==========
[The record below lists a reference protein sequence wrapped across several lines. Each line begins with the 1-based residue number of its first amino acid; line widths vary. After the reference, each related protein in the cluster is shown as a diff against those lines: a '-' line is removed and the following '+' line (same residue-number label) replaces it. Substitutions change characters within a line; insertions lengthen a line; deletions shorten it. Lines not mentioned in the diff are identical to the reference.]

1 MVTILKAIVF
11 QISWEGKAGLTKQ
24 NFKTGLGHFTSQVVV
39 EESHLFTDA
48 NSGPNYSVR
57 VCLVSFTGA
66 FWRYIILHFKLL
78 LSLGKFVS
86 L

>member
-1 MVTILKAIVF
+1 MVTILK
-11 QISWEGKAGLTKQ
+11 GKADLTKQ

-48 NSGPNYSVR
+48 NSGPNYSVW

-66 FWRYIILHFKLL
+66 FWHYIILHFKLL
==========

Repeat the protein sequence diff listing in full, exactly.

[The record below lists a reference protein sequence wrapped across several lines. Each line begins with the 1-based residue number of its first amino acid; line widths vary. After the reference, each related protein in the cluster is shown as a diff against those lines: a '-' line is removed and the following '+' line (same residue-number label) replaces it. Substitutions change characters within a line; insertions lengthen a line; deletions shorten it. Lines not mentioned in the diff are identical to the reference.]

1 MVTILKAIVF
11 QISWEGKAGLTKQ
24 NFKTGLGHFTSQVVV
39 EESHLFTDA
48 NSGPNYSVR
57 VCLVSFTGA
66 FWRYIILHFKLL
78 LSLGKFVS
86 L

>member
-1 MVTILKAIVF
+1 MVTILK
-11 QISWEGKAGLTKQ
+11 GKADLTKQ

-48 NSGPNYSVR
+48 NSGPNYSVW

-66 FWRYIILHFKLL
+66 FWHYIILHFKLL